Star-Bulletin Features

Thursday, January 7, 1999

See Dick, right, and Tommy Smothers at the
Blaisdell tomorrow and Saturday.

A couple of
yo-yos still
yukkin’ it up

The Smothers Brothers bring
a light touch to music

By John Berger
Special to the Star-Bulletin


Tommy Smothers got married for the third time at 53 and started a family several years later. He says he's a much better parent and husband now than he was in his first marriage 30 years ago.

"I'm an old man with young kids but I don't think a man is really prepared to be a father until he's over 40," he said in a telephone interview.

Wife Marcy and the kids -- son Bo Tom, 5, and daughter Riley Rose, 2 -- will be in the entourage when Tommy and younger brother Dick return to Hawaii for a two-nighter with the Honolulu Symphony tomorrow and Saturday.

Smothers Brothers fans who remember the '60s recall Tommy and Dickie as leaders in the struggle against television censorship and other un-American activities. The Smothers Brothers Comedy Hour became a battlefield against censorship. The duo eventually lost the battle but succeeded in opening the way for others. Along the way they nurtured and mentored comedians. The roster included Mason Williams, political satirist Pat Paulsen, Chevy Chase and Steve Martin.

The Smothers Brothers hosted their own
variety television show in the '70s.

"If you share you get it all back. They all gave great colors in our show and great attitudes," Smothers says of his consistent willingness to give new talent a chance and a showcase.

The experiment continues as the Smothers explore the light side of music with the symphony. One of the highlights will be "The Yo-Yo Man," and the audience is encouraged to bring their yo-yos.

Tommy is a yo-yo advocate who keeps one ready whenever he appears in Pro-Am golf tournaments. "I've sunk two putts with the yo-yo in about eight years. One was a 26-footer at the L.A. Open and the people went crazy. A yo-yo will fit in the cup (and) if it's sleeping good the string winds up and the yo-yo heads for the hole."

Young voices could be heard in the background as Smothers spoke of parenthood, marriage and his colorful career.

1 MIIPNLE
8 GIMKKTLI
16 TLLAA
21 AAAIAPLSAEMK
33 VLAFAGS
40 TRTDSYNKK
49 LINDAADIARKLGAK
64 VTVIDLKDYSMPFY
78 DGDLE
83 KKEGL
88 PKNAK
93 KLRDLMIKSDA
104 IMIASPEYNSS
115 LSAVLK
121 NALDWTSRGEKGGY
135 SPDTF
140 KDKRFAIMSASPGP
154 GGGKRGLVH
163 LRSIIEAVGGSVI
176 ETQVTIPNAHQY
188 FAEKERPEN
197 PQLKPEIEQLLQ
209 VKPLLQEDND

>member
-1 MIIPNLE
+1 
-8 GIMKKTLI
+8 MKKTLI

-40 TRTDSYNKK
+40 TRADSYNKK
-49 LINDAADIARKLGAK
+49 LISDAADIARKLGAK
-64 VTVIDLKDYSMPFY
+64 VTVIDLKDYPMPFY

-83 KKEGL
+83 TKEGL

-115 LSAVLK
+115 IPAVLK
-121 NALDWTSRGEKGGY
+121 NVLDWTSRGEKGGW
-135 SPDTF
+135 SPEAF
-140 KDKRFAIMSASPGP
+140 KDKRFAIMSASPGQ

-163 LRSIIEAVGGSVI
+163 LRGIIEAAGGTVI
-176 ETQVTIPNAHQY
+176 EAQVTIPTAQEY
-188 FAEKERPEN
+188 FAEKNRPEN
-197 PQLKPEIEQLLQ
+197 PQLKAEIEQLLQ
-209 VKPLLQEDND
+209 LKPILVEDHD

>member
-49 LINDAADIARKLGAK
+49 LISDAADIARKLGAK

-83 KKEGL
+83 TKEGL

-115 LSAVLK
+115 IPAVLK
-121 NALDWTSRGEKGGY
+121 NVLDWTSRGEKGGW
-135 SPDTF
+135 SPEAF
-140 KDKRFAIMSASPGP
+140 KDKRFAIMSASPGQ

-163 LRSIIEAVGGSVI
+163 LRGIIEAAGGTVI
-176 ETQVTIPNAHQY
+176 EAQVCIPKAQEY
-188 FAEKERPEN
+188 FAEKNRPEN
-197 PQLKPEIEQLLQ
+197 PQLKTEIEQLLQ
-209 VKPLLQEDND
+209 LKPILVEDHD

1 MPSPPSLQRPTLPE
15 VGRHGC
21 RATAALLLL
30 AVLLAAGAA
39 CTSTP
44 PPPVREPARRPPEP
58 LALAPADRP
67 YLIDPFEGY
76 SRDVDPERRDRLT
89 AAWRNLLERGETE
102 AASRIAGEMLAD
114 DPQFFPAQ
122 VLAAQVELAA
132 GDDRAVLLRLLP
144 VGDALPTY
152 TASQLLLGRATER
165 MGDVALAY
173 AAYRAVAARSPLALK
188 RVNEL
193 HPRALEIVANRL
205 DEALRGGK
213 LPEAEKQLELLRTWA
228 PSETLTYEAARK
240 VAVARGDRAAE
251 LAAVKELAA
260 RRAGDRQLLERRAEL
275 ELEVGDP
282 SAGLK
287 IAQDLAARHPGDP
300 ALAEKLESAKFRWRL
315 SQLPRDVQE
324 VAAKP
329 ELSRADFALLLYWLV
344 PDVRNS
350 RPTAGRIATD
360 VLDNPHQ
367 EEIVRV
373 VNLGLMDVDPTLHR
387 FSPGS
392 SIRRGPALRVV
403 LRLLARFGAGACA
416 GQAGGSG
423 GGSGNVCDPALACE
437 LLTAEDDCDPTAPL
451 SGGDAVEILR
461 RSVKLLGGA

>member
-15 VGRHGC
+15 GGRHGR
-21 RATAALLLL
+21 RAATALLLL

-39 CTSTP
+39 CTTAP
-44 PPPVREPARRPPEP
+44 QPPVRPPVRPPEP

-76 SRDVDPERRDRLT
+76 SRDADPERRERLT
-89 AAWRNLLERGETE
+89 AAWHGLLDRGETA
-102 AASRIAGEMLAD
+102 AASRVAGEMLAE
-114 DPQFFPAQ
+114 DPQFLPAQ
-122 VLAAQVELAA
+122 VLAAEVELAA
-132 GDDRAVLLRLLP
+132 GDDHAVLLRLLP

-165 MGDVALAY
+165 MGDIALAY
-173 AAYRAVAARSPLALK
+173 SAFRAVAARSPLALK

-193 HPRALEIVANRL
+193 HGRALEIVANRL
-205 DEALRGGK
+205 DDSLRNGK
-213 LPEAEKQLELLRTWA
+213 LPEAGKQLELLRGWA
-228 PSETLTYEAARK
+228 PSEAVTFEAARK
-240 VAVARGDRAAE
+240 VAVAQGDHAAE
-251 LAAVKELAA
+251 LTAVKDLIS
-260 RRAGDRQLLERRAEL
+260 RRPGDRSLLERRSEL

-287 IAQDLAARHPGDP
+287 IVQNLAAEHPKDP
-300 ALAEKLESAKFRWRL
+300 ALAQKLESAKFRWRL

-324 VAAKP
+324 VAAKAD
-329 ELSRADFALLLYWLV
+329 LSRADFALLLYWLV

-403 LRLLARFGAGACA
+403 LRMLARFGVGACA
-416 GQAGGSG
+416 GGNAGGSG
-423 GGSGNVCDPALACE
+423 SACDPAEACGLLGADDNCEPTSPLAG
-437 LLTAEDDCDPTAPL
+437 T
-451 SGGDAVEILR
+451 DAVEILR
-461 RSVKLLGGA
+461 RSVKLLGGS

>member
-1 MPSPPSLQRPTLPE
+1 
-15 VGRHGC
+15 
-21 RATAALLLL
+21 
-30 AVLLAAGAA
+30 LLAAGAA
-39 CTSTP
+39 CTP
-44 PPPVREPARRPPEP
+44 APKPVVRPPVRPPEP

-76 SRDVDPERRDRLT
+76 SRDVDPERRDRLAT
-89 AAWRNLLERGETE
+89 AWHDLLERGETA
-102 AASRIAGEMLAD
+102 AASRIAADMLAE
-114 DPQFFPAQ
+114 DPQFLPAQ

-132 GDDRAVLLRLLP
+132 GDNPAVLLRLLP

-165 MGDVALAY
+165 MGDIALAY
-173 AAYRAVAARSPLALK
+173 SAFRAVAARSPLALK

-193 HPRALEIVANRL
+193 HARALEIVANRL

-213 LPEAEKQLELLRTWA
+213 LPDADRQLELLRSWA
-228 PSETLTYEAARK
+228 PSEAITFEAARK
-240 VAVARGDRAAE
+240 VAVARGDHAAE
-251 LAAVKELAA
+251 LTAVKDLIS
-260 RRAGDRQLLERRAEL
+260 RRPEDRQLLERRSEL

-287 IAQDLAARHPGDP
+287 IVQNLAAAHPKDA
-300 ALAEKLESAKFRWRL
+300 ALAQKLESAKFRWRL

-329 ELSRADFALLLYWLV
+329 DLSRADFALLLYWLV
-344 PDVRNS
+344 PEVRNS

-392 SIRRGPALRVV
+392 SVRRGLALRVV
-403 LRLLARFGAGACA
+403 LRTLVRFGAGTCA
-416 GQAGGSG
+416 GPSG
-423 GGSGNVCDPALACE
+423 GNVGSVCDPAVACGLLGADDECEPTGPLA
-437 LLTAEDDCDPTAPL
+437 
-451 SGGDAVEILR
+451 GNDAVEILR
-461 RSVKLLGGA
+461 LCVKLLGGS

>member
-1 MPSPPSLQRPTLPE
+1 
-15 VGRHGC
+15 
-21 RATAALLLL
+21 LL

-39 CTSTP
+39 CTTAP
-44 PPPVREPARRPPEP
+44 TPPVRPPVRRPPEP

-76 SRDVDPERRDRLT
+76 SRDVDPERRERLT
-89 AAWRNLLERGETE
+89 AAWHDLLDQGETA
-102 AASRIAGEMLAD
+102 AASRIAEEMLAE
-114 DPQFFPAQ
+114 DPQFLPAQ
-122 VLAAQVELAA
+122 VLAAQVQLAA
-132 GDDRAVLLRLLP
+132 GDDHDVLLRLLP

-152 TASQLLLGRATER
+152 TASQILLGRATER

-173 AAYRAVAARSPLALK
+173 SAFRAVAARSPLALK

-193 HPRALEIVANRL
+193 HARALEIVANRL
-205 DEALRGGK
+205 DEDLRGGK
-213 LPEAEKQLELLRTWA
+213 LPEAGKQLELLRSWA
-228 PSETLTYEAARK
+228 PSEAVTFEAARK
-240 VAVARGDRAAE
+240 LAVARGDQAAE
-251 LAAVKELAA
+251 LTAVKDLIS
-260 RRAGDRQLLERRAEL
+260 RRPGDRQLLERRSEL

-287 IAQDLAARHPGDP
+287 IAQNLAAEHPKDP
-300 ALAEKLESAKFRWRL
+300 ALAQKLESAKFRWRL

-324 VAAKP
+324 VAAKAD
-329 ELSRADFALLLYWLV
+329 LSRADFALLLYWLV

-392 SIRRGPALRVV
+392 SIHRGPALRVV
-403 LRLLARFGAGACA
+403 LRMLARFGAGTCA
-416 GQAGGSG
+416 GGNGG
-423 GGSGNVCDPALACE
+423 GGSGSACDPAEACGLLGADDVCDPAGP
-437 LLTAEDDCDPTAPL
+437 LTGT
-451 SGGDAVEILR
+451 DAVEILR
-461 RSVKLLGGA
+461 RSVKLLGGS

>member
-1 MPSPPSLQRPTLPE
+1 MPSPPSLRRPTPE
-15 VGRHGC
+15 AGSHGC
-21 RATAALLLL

"Before 40, we're all so full of ourselves and we have to be working so much. Most of the time when I talk to people they'll say that their father was great but they hardly had any time with him because he was working so much. I've already spent more time with these two kids than (with) my other son in totality ... . You really see your reincarnation in your kids when you're older."

He adds he thought for years he'd never marry again. "When I was looking for someone when I was younger I always missed it. Mason Williams wrote a poem: 'He who seeks love comes up lovelessness, for in their seeking they manifest their lovelessness.' I wasn't looking and it showed up."

He met Marcy at work nine years ago. She was a production assistant and associate producer in her late 20s. Two years later they entered into "a very rational marriage," and the difference in ages wasn't an issue.

"She's a really solid lady but she never laughs at me at home. I think I'm funny (at home) but I can never get her to laugh. She makes me laugh. She's been married to me now more than my other wives combined, times two."

Successful parenting is a new and welcome career for the entertainer. Besides yo-yos, his other interests include wine and farming. Push him politely and he'll admit his Ramick Ridge vineyards produces award-winning wines. (Call 1-800-795-WINE.)

Otherwise, he says he and Dick "work as much as we want." The concerts here will be followed by dates in Lake Tahoe and Las Vegas.

"When we started (in 1959) we were going to give it six months. That was 40 years ago. Dickie turned to me recently and said, 'I thought this was a summer job!' "


On stage

Bullet The Smothers Brothers: Perform with the Honolulu Symphony

Bullet Showtime: 7:30 p.m. tomorrow and Saturday

Bullet Place: Blaisdell Concert Hall

Bullet Tickets: $15 to $50

Bullet Call: 538-8863

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